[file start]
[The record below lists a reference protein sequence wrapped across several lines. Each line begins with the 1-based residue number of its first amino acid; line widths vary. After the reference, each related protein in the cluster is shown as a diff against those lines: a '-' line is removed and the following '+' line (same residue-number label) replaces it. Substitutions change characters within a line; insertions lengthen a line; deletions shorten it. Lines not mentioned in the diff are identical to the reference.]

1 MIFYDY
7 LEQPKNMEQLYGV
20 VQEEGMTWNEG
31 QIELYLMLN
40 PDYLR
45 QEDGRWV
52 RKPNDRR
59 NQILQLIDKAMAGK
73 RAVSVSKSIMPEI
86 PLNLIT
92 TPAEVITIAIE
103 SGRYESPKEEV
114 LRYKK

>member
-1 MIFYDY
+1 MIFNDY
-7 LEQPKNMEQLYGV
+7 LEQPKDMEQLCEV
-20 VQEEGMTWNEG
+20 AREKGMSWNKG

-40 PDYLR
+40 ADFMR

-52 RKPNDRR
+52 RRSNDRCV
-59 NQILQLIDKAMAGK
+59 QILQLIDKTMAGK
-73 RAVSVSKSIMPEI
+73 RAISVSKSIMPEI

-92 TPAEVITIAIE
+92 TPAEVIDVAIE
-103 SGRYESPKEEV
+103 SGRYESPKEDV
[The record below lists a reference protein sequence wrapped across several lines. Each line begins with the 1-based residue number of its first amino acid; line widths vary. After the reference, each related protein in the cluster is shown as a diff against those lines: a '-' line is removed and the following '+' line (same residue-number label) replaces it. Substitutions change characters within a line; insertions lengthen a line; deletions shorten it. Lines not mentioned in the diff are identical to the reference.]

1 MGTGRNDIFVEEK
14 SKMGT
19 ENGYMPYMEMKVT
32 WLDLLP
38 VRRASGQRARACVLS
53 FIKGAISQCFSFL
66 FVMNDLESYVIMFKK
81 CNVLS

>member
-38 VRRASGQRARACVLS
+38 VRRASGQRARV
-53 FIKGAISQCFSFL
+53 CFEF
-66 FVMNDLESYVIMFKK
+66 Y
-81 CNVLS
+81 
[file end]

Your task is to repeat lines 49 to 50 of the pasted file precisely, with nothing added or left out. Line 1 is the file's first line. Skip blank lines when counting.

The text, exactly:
+66 Y
-81 CNVLS